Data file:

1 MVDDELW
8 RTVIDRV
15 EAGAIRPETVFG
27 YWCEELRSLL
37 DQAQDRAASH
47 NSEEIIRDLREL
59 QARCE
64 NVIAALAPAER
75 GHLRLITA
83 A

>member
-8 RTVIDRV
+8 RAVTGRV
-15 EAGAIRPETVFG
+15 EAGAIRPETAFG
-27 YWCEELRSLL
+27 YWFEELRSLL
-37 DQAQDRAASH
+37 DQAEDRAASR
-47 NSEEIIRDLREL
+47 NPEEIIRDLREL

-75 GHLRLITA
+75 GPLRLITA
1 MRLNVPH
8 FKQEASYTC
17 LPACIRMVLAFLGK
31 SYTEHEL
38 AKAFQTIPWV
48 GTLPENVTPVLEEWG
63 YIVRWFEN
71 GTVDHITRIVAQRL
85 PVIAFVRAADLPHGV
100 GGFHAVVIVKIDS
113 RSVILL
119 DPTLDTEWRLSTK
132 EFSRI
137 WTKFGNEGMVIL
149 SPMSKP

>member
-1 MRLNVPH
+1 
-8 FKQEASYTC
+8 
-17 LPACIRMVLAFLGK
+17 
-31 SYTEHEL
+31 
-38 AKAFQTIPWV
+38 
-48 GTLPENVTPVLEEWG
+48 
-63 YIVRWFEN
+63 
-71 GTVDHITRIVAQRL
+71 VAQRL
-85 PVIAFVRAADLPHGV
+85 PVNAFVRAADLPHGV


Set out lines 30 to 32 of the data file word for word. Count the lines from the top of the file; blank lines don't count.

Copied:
63 YIVRWFEN
71 GTVDHITRIVAQRL
85 PVIAFVRAADLPHGV